Hailing from Mackinaw City, Michigan, Moshe Peretz is an entrepreneur on the cusp of debuting a new musical accessory brand. He is a graduate of Michigan State University, having earned a bachelor’s degree in business.
In 2018, Moshe Peretz had the idea to create his own line of musical accessories, inspired by the success of musicians starting their own brands in other fields. One day, while conducting some online research, he came to the realization that well-known musicians such as Kanye West, Rhianna, and Lady Gaga all had their own signature line of products, and that they often made more money from these ventures than from online streaming of their music and concert ticket sales combined.
A regionally well-known musician himself, his entrepreneurial instincts were piqued, and ‘Michigan’ Moshe Peretz—as he has come to be known on the nightclub circuit—set to work obtaining the necessary funding to launch his own brand of musical accessories, such as customized guitar cases, straps, picks, and tuners. As of the writing of this interview, he is nearly ready to unveil it to the public, having only to tie up a few final loose ends.
Why did you decide to create your own business?
Even as a young man, I knew I would never be able to make it in the 9-to-5 world. It’s just not in my nature. Realizing that would severely limit my job prospects, I started thinking up ways to make money without working at an office for a large company. When I was a teenager, I avoided getting a typical summer or after school job by touring with my high school band ‘Mackinaw.’ We made a decent amount of money playing gigs, but I knew that wouldn’t last forever. So, when the time came to go to university, I elected to study business. I figured that I could start my own company after graduation. At the time, I had no idea what kind of business that would be, though. I did have an inkling it might have something to do with music.
What would you tell others looking to get into your industry?
I would tell them to make sure they have a thorough and complete understanding of a musician’s needs when it comes to things like tuners, straps, and picks. You wouldn’t believe how temperamental and finicky some of us can be! I guess that’s usually the case with artists, now that I think about it. Anyhow, we like things to be just right so we can take the stage or take to the studio and perform our absolute best. A musician knows best how to craft musical tools and accessories, so if someone wants to enter this industry, they should retain a musician as a consultant if they aren’t one themselves.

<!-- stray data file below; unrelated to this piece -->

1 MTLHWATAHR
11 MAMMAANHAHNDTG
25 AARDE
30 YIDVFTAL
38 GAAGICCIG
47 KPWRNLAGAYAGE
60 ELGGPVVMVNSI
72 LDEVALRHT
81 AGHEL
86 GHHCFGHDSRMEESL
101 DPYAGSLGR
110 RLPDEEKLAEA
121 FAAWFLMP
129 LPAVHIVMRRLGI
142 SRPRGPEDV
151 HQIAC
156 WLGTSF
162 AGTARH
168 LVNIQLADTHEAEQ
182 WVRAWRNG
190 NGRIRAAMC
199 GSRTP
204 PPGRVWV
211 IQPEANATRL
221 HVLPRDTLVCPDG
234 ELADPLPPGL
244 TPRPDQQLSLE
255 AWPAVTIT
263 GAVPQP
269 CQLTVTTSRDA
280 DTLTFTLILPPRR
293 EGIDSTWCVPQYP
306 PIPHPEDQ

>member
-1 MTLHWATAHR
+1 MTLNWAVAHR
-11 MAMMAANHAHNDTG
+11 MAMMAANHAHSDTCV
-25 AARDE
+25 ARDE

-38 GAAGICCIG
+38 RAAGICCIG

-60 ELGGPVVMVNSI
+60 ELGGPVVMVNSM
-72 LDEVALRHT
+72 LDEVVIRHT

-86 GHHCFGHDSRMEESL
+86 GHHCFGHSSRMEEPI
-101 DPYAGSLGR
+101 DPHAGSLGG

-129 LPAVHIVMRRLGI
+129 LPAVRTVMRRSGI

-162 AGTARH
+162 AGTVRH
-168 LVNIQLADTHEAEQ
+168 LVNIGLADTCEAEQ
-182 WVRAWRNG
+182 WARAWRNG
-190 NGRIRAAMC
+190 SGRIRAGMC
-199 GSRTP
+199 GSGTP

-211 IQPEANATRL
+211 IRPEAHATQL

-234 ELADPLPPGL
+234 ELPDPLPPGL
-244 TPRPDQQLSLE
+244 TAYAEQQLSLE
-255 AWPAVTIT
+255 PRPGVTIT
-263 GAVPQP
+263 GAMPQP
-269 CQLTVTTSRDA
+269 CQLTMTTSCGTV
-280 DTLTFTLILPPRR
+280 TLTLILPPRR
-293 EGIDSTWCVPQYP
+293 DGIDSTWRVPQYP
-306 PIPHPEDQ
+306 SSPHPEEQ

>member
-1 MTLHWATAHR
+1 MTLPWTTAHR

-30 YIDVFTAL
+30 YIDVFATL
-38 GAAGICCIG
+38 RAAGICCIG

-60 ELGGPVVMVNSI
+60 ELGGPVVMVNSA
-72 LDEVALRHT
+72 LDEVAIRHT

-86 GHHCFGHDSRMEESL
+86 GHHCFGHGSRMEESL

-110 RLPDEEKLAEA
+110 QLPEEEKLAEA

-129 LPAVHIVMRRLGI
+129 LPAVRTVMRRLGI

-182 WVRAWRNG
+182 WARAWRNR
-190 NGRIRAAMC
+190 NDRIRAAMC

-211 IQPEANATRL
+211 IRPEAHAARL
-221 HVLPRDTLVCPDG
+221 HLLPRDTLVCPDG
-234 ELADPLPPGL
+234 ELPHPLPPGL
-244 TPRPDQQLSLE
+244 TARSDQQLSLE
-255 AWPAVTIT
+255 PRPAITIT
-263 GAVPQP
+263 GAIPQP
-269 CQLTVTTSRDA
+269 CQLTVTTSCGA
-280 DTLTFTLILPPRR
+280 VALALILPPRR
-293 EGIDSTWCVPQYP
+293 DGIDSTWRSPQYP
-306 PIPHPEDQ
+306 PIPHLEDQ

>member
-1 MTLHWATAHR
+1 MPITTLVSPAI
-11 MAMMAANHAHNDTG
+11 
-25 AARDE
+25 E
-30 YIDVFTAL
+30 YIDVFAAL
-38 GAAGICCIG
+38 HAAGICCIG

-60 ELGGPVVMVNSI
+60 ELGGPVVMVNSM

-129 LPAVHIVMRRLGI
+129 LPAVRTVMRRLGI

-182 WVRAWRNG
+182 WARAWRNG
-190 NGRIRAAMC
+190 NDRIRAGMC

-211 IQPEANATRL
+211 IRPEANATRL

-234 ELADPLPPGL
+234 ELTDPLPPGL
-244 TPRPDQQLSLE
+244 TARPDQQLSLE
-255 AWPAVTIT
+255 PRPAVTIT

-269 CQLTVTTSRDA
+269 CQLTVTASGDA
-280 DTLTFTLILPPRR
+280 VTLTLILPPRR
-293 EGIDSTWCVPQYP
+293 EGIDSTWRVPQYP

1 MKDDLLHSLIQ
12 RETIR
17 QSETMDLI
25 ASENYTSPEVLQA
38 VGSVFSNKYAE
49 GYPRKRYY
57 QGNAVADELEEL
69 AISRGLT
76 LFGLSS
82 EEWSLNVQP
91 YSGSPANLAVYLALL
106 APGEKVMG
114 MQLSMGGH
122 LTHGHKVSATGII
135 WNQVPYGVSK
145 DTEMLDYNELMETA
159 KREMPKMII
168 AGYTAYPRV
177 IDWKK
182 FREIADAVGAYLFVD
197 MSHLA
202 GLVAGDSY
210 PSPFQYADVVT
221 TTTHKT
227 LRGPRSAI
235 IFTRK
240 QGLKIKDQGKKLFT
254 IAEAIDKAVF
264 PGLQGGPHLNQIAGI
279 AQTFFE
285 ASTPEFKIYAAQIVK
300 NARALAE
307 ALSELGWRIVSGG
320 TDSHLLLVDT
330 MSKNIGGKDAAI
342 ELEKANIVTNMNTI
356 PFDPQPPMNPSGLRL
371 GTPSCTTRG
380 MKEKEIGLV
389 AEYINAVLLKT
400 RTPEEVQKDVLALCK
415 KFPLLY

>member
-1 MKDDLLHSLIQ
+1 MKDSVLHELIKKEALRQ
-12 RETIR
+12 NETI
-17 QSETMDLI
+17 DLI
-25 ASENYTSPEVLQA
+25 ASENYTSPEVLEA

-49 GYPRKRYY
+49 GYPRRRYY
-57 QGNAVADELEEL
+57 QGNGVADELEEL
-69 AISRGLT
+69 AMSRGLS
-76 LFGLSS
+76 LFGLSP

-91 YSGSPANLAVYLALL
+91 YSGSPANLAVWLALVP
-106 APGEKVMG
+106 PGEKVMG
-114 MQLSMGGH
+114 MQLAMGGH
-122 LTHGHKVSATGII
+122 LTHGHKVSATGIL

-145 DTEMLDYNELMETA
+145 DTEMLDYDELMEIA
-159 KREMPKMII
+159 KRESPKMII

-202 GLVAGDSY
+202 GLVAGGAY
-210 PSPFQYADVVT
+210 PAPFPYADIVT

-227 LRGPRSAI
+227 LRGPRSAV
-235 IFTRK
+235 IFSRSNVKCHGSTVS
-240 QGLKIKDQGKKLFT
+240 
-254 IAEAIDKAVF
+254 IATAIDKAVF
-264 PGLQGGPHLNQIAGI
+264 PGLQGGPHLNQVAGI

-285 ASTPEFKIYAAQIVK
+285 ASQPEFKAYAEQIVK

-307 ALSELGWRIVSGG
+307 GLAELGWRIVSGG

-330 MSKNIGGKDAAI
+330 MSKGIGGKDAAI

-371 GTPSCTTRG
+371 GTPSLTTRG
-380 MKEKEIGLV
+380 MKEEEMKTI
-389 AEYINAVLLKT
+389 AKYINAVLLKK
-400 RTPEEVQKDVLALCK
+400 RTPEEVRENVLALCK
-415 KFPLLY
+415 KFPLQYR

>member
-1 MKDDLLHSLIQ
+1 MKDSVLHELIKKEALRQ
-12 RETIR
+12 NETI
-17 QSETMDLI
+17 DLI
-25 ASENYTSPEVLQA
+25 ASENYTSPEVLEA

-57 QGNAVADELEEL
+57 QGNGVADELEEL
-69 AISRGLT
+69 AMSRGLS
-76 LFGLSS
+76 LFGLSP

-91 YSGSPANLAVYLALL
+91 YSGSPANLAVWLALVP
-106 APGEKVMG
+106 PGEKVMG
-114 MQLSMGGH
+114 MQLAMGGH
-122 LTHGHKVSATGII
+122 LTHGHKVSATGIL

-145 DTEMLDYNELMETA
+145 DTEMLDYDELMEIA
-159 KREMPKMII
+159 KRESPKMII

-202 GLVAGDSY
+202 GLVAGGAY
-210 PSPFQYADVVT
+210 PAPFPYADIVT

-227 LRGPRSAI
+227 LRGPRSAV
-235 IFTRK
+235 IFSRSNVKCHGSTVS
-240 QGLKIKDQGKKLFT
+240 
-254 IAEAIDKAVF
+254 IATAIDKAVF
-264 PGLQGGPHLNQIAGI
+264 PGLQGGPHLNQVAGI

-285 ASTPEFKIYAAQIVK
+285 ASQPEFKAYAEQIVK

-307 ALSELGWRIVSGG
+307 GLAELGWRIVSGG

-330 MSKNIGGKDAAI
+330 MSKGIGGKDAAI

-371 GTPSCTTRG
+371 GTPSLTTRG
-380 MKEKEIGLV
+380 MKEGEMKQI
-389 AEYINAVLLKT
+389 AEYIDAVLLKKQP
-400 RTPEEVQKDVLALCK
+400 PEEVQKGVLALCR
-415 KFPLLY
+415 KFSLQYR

What keeps you motivated?
The thing that gives me the most motivation is seeking out new and exciting experiences. I’ve been that way as far back as I can remember. In that spirit, starting a new musical accessory brand is definitely a new kind of adventure for me!
How has your company grown from its early days to now?
Well, the brand hasn’t made its grand debut yet, so I’m afraid it’s still early days. Maybe I’ll give another interview once the company has been established for a few years and answer that question.
Who has been a role model to you and why?
The name that immediately leaps to mind is Elvis Presley—and not just for his music! Elvis was a fantastic entrepreneur in his own right. With the help of his manager, he was one of the first musicians to really capitalize on merchandising.
How do you maintain a work life balance?
Although I spend my days working hard to launch my new brand, I still play nightclub gigs on evenings and weekends. Music brings me a tremendous amount of joy. I don’t think I’ll ever fully give it up.
What trends in your industry excite you?
Well, truth be told, part of the idea behind my business was starting a trend. I think it’s high time that more regionally well-known musicians launched their own brands, alongside the international superstars. With any luck, my company will help blaze a trail in that respect. Regardless of whether or not I succeed, I find the prospect exciting.
What has been the hardest obstacle you’ve overcome?
Obtaining the necessary seed money to fund a startup was much more difficult than I thought it would be. I was rejected by more than a few investors. I overcame that problem by re-examining and refining my business plan until it was airtight. Eventually, investors became interested.
Outside of work, what defines you as a person?
Aside from writing and performing music, I would have to say my biggest passions in life are travel and food. Actually, I like to combine those two interests by sampling the local cuisine of the various places I visit. I’ve found a lot of wonderful little spots to eat in every region of the country.
Where do you see you and your company in five years?
I see my brand of guitar cases, straps, picks, and tuners on the shelves of musical instrument stores throughout the Midwest by 2027. With a little luck, I think I could go nationwide within a decade. Stay tuned. ‘Michigan’ Moshe Peretz plans to make a big splash!